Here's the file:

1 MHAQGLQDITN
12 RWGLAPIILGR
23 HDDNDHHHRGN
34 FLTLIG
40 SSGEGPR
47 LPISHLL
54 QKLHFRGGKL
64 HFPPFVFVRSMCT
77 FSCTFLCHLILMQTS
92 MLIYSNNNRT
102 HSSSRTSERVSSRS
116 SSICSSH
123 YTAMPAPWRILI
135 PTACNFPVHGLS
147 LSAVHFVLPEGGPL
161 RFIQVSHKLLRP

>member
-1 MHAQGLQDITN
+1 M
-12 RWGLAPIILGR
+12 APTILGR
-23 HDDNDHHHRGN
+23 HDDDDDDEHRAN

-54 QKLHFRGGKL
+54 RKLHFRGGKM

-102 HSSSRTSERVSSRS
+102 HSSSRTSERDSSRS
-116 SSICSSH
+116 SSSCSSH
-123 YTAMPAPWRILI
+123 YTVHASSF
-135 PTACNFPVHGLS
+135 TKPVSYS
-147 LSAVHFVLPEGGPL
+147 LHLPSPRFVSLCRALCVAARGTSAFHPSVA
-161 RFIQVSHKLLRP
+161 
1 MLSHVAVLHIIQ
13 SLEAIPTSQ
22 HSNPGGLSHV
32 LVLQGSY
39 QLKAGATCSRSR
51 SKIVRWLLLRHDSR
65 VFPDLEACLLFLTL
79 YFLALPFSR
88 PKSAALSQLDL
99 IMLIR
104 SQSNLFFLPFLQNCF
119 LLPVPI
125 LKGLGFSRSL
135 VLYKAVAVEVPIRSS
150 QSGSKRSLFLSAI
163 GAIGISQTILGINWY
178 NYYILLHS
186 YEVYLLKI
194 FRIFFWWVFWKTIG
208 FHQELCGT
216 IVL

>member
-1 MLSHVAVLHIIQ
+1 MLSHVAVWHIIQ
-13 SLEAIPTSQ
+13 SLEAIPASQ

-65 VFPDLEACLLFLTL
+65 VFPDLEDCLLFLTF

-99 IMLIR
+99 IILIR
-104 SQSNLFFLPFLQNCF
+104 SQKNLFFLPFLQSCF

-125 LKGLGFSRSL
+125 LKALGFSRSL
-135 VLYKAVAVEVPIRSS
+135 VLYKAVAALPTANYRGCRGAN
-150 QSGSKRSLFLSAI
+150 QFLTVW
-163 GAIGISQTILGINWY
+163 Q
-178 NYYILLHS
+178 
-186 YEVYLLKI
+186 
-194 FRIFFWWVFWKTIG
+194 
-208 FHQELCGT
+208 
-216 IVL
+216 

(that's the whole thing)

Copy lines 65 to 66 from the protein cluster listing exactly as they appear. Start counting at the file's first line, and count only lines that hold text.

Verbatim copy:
+65 VFPDLEDCLLFLTF

-99 IMLIR